For detailed methods regarding PPI, tissue collection, RNA extraction etc., and microdialysis surgery, please see supplementary material.
Animals and housing
Male Sprague-Dawley rats were acquired from the Animal Resources Centre (ARC, South Australia), and pair-housed with ad libitum food and water. Three different cohorts of animals were used (Fig. 1c). All animal procedures were approved by The University of Queensland Animal Ethics Committee, under the guidelines of the National Health and Medical Research Council of Australia.
The TH + GCH1 (EDiPS) construct contains the human tyrosine hydroxylase (huTH) and human GTP cyclohydrolase 1 (huGCH1) genes, each driven by a human synapsin-1 promoter (Fig. 1a). The control construct was the huGCH1 cassette alone, and driven by a chicken beta-actin (CBA) promoter. Trial experiments revealed an adeno-associated viral (AAV1) vector was optimal to deliver these constructs. The viral titre was 6.7 × 1012 gc/ml for the EDiPS and control viruses.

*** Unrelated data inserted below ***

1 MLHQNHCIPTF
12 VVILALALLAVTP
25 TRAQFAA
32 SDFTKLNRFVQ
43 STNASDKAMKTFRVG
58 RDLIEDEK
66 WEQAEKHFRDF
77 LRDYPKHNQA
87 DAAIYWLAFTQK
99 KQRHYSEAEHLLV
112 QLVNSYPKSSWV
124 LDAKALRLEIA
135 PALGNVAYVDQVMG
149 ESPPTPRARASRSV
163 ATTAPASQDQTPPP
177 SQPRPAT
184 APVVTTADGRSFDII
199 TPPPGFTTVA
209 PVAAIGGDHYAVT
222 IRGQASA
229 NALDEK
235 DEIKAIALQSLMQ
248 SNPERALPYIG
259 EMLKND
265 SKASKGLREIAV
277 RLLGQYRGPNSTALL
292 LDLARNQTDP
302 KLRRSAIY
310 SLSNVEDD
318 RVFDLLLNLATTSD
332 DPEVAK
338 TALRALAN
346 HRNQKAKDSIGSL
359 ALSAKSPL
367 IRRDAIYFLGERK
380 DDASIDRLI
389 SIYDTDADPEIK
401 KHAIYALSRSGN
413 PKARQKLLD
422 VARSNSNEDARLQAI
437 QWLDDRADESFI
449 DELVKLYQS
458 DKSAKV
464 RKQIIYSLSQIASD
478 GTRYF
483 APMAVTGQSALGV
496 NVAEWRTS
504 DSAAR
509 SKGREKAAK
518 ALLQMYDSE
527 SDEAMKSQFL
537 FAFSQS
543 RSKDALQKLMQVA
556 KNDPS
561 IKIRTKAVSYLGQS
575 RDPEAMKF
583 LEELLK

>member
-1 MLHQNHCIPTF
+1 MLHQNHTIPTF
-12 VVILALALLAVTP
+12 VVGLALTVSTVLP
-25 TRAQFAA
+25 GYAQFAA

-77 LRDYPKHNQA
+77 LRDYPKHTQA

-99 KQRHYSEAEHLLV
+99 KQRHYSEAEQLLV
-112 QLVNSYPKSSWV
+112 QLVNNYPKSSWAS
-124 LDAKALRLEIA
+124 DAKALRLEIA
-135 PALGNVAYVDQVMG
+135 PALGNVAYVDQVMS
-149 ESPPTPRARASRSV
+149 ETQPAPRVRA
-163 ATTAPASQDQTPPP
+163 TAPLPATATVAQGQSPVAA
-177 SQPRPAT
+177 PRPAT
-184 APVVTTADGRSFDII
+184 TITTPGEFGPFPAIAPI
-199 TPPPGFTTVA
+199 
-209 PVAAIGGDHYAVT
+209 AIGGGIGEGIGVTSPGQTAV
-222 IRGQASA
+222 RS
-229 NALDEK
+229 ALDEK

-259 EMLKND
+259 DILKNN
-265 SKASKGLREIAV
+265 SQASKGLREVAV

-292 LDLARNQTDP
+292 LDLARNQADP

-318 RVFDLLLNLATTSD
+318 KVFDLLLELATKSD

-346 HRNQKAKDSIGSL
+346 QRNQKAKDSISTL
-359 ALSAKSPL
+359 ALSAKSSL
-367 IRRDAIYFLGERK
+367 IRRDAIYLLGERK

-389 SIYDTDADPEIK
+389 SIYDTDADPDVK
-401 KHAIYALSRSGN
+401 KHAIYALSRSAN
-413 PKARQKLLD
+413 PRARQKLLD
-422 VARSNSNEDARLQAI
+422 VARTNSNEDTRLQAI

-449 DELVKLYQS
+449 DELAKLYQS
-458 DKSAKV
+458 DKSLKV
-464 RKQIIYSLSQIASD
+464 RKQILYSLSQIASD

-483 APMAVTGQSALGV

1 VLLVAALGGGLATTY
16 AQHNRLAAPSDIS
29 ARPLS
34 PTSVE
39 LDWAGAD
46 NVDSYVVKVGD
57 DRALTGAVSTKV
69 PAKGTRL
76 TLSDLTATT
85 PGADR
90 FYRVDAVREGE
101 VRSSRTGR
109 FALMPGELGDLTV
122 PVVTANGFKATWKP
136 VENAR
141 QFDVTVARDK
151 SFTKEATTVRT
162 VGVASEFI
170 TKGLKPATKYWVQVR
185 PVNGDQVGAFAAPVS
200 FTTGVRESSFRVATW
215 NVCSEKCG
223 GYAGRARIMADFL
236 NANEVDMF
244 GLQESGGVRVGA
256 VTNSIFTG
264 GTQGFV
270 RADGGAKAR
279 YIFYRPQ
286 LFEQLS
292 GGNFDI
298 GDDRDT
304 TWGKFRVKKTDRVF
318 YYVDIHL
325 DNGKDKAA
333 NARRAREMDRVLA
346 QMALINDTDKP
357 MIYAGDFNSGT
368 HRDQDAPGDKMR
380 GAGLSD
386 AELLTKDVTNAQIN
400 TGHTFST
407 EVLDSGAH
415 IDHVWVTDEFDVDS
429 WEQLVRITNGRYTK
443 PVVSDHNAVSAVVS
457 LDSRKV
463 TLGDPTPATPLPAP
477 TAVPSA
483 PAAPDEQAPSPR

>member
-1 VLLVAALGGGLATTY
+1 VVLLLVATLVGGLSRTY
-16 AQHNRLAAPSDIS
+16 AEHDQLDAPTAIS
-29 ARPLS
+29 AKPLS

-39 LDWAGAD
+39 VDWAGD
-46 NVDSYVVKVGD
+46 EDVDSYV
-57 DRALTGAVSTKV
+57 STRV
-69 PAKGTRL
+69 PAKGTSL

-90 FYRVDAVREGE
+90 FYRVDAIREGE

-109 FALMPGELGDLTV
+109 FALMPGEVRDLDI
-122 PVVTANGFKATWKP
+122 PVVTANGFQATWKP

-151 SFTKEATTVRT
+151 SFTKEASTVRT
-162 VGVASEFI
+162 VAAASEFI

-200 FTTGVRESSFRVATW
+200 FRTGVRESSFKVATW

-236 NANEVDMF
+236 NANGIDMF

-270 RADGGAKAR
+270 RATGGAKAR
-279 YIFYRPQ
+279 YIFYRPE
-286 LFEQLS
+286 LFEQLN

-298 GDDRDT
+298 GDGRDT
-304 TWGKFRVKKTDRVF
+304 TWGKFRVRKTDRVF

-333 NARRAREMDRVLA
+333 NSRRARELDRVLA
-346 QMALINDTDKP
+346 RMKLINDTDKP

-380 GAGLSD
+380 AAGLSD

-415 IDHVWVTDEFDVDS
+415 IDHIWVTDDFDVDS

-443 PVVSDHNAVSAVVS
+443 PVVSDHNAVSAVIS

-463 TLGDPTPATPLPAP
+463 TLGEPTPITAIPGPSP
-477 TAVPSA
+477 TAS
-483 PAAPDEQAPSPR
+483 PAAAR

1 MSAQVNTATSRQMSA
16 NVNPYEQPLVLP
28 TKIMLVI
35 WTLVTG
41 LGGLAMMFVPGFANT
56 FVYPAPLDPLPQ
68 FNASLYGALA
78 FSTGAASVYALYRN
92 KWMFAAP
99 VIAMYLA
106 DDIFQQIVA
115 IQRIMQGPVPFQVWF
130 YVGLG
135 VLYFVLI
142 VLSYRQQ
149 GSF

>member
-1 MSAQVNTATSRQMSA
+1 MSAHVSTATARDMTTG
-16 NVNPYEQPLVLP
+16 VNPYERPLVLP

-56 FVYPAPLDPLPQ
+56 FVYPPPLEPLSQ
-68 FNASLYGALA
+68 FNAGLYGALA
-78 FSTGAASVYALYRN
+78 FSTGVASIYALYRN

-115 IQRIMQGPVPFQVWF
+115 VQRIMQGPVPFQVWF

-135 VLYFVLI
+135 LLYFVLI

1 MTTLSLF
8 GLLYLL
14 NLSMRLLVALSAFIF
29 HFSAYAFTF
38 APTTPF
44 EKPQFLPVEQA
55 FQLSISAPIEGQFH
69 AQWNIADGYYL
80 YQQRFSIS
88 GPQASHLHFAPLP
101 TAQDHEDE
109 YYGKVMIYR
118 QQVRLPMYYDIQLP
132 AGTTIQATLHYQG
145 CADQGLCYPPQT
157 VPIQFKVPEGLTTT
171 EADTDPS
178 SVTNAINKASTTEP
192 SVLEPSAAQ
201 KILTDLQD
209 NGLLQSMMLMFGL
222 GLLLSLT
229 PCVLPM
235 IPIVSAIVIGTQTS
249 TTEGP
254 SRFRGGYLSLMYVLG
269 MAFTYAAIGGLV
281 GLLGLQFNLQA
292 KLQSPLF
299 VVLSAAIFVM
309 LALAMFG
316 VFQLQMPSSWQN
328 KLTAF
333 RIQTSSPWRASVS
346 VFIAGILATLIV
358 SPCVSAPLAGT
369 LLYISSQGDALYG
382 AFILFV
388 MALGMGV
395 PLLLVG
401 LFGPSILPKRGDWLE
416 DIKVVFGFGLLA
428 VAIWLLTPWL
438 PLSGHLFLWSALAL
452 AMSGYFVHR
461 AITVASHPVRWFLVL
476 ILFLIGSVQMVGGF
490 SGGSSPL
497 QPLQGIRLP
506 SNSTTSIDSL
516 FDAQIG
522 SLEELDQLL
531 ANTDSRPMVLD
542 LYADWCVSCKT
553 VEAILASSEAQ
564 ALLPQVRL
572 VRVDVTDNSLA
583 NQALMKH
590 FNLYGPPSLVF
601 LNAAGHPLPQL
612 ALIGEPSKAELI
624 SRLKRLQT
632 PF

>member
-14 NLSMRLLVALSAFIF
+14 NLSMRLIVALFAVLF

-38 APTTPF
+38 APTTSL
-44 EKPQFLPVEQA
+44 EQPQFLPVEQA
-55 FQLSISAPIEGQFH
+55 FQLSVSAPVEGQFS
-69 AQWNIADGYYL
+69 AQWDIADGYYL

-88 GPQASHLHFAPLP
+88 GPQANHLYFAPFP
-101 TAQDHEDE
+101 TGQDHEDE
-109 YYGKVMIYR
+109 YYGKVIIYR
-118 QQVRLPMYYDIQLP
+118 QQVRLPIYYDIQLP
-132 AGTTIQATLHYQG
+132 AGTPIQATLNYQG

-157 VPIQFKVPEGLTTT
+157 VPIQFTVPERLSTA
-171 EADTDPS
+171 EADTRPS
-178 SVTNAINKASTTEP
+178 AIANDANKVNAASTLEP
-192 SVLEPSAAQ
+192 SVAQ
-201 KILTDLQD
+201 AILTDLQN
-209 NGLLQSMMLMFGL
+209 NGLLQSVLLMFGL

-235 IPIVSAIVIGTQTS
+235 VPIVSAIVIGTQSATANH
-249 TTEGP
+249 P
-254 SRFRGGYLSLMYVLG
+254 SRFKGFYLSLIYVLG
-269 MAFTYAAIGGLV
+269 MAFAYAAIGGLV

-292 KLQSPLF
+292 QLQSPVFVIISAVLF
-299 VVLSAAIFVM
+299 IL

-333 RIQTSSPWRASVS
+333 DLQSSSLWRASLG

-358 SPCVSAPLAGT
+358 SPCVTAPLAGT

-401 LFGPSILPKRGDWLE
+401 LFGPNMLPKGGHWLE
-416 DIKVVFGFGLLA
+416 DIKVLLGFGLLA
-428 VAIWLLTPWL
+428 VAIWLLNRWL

The AAV-packaged construct was stereotactically delivered to the SNpc under isoflurane anaesthesia (4% during induction, maintained at 1.5–2%). Animals were injected bilaterally at (from bregma): A-P: −5.2 mm, M-L: +/−2.0 mm, D-V (from dura): −7.6 mm. One microlitre of the EDiPS virus, control virus or vehicle (saline) was delivered using a pulled glass capillary injector attached to a syringe. After 48 h of isolated recovery, animals were returned to pair-housing until behavioural testing approximately 6 weeks later. A proof-of-concept study was conducted with a unliateral injection to visualize the increase in TH production induced by the EDiPS construct (Fig. 2a).